Ruth and Naomi have a special relationship; all the way through this story we can see how God is acting through Ruth - the divine and human coming together, overcoming the emptiness in Naomi’s life. Ruth refuses to leave her, and comes with her to Bethlehem.  For her part, Naomi does not passively accept the misfortunes of their lives, but seizes the opportunities given to rebuild them. As we come to the last week, we see how even within the narrow confines of her own story, Naomi is shown to be Ruth’s ‘companion in arms’, working out in harmony with God their ‘redemption’ through a kinsman-redeemer.  This is a term given to a relative who volunteered to take responsibility for the extended family.  It was the custom, in Israelite culture, that the inheritance was passed to the male relative.  This meant that widows, such as Naomi and Ruth, would be destined to live in poverty unless a kinsman-redeemer married them. 

    The concept of a redeemer is a constant theme throughout the whole of the Bible.  From the time when humanity disobeyed God in Genesis, God has been redeeming his people.  First in bringing them out of bondage in Egypt through Moses, then out of exile and oppression through the prophets like Isaiah and Jeremiah.  Finally he came to live amongst us and bring us back into His family through His Son Jesus Christ – from despair, to a new life, to life in all its fullness.  Let us now hear how Boaz redeems Ruth and Naomi from a life of poverty as we listen to today’s reading.


    Reading          Ruth chapter 4


    Life in all its fullness

    So today we heard how Boaz the redeemer, saved Ruth and Naomi by sitting at the town gates and negotiating a contract.  To our twenty first century minds, this probably seems to be a strange way to propose marriage.  However, Boaz took a risk by doing this, because he was making public his interest in Ruth before they were officially betrothed.  In the first three chapters, Boaz seems quite a staid character, but in chapter four he is a risk taker.  He took a risk offering the land to his relative, because he may have accepted the offer and taken Ruth with it.  Boaz also took a risk in marrying a childless widow because the first child would not be his, but her late husband’s.  This shows us that you cannot redeem without taking a risk, of rejection or humiliation.  We seem to be given the impression that Boaz is considerably older than Ruth, who is a young, lively character.  However, taking these risks have led him to what we hope will be a happier and more fulfilled life as God works through Ruth and Naomi to redeem all three of them from the despair we see in Chapter 1 to the life in all its fulness of Chapter 4.  And this redemption is not a one off event, something which Boaz does and then walks away, it is a lifelong commitment to the welfare of Ruth and Naomi.

    What risks do we take for our faith?  Do we ignore God’s call because He is asking us to do something that is a little difficult or inconvenient, or because we don’t like the look of the one God has chosen to help us because they are too staid?  Or are we like Naomi, seizing the opportunity to take a risk and step into the unknown, knowing that God is with us always.

    As we have journeyed through Ruth, I hope that you have been able to see how circumstances have changed.  We have moved from despair and emptiness in chapter 1 to new life and hope in chapters 2 and 3.  We have concluded with life in all its fullness as the elders have spoken blessings over Boaz, Ruth and Naomi in chapter 4.  This story has revealed the love and kindness of Ruth, Naomi and Boaz.  It has also shown the trust they have in God.   And trust is vital, because if redemption involves risk, it must also involve trust.  Those who are being redeemed have to trust that the redeemer will succeed and trust that the commitment is total, like a marriage, and that God will be with us always, because God is the one who redeems us.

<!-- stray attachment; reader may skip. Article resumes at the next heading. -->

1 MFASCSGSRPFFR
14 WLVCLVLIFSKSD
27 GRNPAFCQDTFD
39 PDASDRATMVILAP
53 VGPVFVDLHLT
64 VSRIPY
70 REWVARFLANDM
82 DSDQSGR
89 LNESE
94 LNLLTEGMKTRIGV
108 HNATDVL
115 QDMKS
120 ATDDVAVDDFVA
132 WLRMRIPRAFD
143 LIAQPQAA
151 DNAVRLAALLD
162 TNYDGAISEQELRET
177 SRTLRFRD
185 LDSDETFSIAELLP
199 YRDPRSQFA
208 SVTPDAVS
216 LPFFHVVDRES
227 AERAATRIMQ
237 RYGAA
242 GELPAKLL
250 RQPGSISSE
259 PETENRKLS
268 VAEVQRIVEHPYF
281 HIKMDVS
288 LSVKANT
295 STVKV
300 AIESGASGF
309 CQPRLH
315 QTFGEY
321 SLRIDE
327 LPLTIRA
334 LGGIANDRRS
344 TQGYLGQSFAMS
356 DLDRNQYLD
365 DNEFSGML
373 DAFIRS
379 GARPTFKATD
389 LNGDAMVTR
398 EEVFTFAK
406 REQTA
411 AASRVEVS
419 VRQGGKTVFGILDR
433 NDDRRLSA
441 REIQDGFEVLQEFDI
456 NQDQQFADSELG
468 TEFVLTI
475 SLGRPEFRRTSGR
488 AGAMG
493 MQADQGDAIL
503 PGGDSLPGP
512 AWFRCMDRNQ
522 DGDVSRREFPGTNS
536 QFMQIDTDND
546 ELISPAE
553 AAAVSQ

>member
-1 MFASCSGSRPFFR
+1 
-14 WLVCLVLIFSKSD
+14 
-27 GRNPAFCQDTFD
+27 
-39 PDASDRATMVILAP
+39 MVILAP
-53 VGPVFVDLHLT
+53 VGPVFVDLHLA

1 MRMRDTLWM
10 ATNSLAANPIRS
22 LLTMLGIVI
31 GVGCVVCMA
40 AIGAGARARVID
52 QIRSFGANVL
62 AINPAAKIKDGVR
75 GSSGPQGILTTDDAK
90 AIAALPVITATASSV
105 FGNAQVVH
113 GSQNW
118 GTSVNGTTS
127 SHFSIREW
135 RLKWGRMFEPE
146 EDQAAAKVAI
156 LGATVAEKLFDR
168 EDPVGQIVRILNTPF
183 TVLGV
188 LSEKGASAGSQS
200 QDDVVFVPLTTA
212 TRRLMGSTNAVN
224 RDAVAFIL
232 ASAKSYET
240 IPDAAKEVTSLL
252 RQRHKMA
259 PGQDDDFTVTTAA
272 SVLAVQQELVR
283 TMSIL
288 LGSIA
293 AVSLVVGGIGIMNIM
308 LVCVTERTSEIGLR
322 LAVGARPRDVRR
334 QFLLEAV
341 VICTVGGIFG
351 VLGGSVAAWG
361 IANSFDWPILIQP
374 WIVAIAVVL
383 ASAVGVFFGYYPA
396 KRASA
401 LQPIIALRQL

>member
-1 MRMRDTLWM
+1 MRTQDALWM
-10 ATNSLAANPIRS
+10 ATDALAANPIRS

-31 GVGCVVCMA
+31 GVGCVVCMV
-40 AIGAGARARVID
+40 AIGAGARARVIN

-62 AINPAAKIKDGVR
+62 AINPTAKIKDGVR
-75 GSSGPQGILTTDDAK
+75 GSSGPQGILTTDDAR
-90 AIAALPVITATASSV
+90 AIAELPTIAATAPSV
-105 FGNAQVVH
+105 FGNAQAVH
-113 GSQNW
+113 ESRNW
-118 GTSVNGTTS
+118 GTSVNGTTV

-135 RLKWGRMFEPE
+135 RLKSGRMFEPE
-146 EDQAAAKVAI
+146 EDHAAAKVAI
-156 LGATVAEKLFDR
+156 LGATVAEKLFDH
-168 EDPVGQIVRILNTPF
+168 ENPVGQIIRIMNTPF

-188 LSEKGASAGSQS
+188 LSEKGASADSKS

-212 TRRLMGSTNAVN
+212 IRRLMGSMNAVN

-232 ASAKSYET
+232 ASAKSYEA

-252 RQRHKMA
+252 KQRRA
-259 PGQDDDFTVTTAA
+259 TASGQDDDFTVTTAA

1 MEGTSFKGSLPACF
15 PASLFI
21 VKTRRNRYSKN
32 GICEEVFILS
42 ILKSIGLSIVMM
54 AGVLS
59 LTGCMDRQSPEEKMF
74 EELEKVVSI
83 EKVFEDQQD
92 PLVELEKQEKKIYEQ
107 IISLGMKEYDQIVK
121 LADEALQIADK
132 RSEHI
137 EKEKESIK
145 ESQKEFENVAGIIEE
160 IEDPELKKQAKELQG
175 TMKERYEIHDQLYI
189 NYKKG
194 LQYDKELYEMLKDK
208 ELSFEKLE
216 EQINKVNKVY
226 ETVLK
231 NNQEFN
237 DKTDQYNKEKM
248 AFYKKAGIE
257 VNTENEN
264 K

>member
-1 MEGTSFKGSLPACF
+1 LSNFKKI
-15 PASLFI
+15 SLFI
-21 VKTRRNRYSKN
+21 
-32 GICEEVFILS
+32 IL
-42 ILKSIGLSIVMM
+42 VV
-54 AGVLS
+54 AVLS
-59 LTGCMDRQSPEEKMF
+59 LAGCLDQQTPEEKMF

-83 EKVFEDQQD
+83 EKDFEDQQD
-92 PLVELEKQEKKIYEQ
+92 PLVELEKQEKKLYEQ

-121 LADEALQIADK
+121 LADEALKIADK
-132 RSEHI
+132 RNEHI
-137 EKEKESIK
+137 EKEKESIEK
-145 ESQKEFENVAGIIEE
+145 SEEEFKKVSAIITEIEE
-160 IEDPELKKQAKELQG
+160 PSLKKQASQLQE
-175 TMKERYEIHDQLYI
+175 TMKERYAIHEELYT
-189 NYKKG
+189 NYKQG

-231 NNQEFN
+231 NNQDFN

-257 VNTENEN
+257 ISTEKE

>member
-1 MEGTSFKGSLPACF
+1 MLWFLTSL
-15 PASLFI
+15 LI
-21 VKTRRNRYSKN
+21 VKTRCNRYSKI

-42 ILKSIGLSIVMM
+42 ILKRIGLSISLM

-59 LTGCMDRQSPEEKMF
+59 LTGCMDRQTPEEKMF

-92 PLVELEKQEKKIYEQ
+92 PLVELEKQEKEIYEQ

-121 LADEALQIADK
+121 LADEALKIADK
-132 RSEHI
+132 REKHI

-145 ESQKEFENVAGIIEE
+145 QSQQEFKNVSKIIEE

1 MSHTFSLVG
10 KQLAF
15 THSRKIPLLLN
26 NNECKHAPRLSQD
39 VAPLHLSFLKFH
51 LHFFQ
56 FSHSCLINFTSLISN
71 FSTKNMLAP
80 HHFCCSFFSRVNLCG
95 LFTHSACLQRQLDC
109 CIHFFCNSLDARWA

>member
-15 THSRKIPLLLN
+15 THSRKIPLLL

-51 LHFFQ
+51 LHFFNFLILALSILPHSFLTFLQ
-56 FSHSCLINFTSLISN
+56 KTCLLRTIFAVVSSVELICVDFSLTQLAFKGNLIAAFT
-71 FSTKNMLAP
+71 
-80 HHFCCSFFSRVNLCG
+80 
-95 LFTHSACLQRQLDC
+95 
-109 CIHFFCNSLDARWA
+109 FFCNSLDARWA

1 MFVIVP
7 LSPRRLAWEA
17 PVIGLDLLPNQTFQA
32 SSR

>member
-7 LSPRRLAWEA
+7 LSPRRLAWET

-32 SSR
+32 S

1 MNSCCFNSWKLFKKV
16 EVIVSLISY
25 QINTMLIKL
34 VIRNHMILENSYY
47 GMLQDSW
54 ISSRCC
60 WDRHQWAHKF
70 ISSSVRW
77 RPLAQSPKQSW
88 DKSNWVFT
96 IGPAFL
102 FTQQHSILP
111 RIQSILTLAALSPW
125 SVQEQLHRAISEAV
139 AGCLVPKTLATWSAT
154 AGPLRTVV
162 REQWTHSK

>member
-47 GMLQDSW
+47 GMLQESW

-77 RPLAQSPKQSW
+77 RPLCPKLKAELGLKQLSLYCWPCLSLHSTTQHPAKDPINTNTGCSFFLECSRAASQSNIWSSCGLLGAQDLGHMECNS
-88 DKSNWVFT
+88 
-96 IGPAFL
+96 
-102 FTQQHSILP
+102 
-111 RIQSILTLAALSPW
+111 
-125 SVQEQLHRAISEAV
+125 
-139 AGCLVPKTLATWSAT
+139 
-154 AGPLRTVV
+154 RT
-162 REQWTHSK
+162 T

When we look closely, we can see many similarities between the story of Ruth and Naomi and the story of Mary and Jesus.  The town where Ruth lived is the same place where Jesus was born. The fields that Ruth gleaned are the same fields where the angels told of the Good News. We see in Ruth the same virtues of Mary, who with complete and utter obedience became the mother of Jesus. Like Naomi, Mary acknowledges the full wonder of God’s blessing in the words of the Magnificat. Those same words can be our prayer and our song of praise as God takes us, ordinary people, from despair to a new life, to life in all its fullness. God redeemed his people with that overwhelming steadfast love and mercy that cost him greatly. God has redeemed each one of us and wants us to renew our life, so that we can move from despair into fullness of life. All we have to do is accept and trust in God, like Ruth and like Mary, the mother of Jesus, our Lord and Redeemer.

    So, this final chapter brings us to think about life and hope and points us to Jesus, who promises to be with us, each and every day through His Holy Spirit.  As children of God we become a part of His family - the Church, with all our individual faults and failings!  And he works through us, just as he worked through Naomi, Ruth and Boaz, bringing hope out of despair, and inspiring commitment to a new way of life.  All we have to do is trust the redeemer.


    Prayers of intercession

    Lord’s Prayer


    Hymn StF 186            Tell out my soul



    Remember all God has done.  Rejoice in all he is doing.  Receive all he shall yet do.  Put your hand in his, the God of past, present and future, and walk with him wherever he may lead, knowing that he will walk with you this day and always.


    Let us share in the grace together

    May the grace of our Lord Jesus Christ, the love of God and the fellowship of the Holy Spirit be with us all evermore…Amen


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  • How to find us and contact us

    St Andrew's is on Huddersfield Road, Halifax, at its junction with Dryclough Lane. Many of you will know this junction because Calderdale Royal Hospital is there. Our church is diagonally across the junction from the hospital.

    Our postal address is Stafford Square, post code HX3 0AT.

    To contact us please use the 'Contact us' page.